America’s allies, listen: it’s always America first



In his first hours in office on Wednesday, Biden made Canada the first foreign victim of his campaign pledges and revoked the building permit for the Keystone XL pipeline that would have brought Canadian oil to the U.S. market.

Biden said for months that as part of his climate agenda, he would cancel the project. But the decisive speed of its decree gives Canada no right of reply.

Even Republican Senator Chuck Grassley, who backs the Keystone XL pipeline, tweeted that the executive order amounted to a slap in the face for Canada.

“This is a moment of realpolitik, it is a reality check that America is still looking after American interests and it is high time that we did the same in Canada,” said Goldy Hyder, President and Chief from the management of the Business Council of Canada, in an interview with CNN.

Biden’s actions are a first salvo for America’s allies; a clear indication that although the new president is committed to restoring old relations, a wise and calculated personal interest, rooted in the domestic political agenda, will define his foreign policy.

Biden called Canadian Prime Minister Justin Trudeau on Friday during his first call to a foreign leader.

A government source who learned of the call described it as “warm and friendly” and substantial. The two leaders agreed that fighting the pandemic will be their top priority.

Privately, the pair reiterated their comments about the Keystone XL pipeline cancellation. Trudeau reportedly told Biden he was disappointed and that it would cost jobs on both sides of the border.

Biden said he was keeping a campaign promise.

“We are relieved that the rates weren’t announced in the tweets, but I think outside of those changes the point is that US policy as such hasn’t changed much,” Hyder said.

During the phone call with Trudeau, Biden underscored his commitment to multilateralism.

A reading of the appeal released by Trudeau’s office Friday night reads: “Leaders reiterated their strong commitment to multilateral institutions and alliances.”

The reading also said that “the Prime Minister and the President have agreed to consult closely to avoid measures that could hamper bilateral trade, supply chains and economic growth.”

But earlier on Friday, Trudeau was more outspoken and realistic about Biden’s approach, especially when it comes to trade.

“It won’t always be a perfect alignment with the United States, that’s the case with any president, but in a situation where we are much more aligned on values, on focus, on the job at hand. To give everyone opportunities while we build a better future, I look forward to working with President Biden, ”Trudeau said at a press conference Friday.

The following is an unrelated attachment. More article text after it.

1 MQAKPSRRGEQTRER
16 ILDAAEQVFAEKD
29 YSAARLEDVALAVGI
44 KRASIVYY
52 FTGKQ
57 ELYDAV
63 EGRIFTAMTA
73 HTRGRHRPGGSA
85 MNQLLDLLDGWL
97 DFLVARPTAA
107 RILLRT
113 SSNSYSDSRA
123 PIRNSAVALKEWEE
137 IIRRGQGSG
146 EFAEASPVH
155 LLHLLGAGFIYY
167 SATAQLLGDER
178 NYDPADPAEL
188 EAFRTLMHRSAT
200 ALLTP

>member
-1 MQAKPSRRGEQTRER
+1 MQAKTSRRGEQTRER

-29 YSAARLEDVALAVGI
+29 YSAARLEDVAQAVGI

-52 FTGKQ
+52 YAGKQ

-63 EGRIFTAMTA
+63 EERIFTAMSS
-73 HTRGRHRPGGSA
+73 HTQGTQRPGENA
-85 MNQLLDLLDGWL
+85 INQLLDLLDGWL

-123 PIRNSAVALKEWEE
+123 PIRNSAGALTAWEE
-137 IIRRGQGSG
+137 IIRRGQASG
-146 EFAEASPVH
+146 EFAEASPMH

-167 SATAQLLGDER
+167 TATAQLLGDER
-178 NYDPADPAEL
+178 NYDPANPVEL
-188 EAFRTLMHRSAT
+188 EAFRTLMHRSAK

Buy American Approach Can Test Allied Relationships

But those “values” will be tested again next week as the Biden administration sets out its priorities for a “Buy American” approach to the economy, an approach that some in Canada say will lead to more trade protectionism.

From Keystone XL to Paris Agreement, Joe Biden signals abandonment of fossil fuels

“Buy American will be the next big test,” Hyder said, adding that it will pose a challenge for Canada as well as other allies.

“What’s good for America is strong trade relations, energy security, reliable partners and allies who can be there for you, right? That’s what we need to stand up for.” , Hyder said.

But presenting this case in the hyperpartisan atmosphere of Washington will be more complicated as the United States struggles to recover from a debilitating pandemic.

Both before and after his election, Biden promised to tighten the “Buy American” rules. This is another campaign promise that could once again sweep Canada and backfire on other allies.

Biden has proposed hundreds of billions of dollars in spending on things like infrastructure projects that would be done using mostly American commodities and products.

The “Buy American” campaign could, however, receive the legislative support it needs to make it enforceable. This, in turn, might make it indistinguishable from an “America First” doctrine.

European Commission President Ursula von der Leyen welcomed Biden’s inauguration on Wednesday, saying in a speech that “after four long years, Europe has a friend in the White House”.

But during a press briefing this week, European Council President Charles Michel appeared to take a more pragmatic approach.

“We have our differences and they will not magically disappear. America seems to have changed, and the way it is perceived in Europe and the rest of the world has also changed,” Michel said, adding that Europe would defend its interests.

Canada will likely be the first ally to vigorously defend its interests, however warm the relationship between Trudeau and Biden may be.


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